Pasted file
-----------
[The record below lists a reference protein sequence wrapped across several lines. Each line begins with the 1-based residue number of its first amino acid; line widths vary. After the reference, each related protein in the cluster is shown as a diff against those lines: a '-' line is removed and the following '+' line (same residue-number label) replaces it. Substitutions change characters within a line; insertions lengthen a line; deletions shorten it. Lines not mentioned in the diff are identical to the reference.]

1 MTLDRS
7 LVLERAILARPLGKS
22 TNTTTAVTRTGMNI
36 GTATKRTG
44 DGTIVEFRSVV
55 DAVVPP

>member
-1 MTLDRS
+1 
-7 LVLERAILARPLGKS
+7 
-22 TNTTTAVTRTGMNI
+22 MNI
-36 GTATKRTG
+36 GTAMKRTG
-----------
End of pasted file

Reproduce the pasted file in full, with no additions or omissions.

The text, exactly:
[The record below lists a reference protein sequence wrapped across several lines. Each line begins with the 1-based residue number of its first amino acid; line widths vary. After the reference, each related protein in the cluster is shown as a diff against those lines: a '-' line is removed and the following '+' line (same residue-number label) replaces it. Substitutions change characters within a line; insertions lengthen a line; deletions shorten it. Lines not mentioned in the diff are identical to the reference.]

1 MTLDRS
7 LVLERAILARPLGKS
22 TNTTTAVTRTGMNI
36 GTATKRTG
44 DGTIVEFRSVV
55 DAVVPP

>member
-1 MTLDRS
+1 
-7 LVLERAILARPLGKS
+7 
-22 TNTTTAVTRTGMNI
+22 MNI
-36 GTATKRTG
+36 GTAMKRTG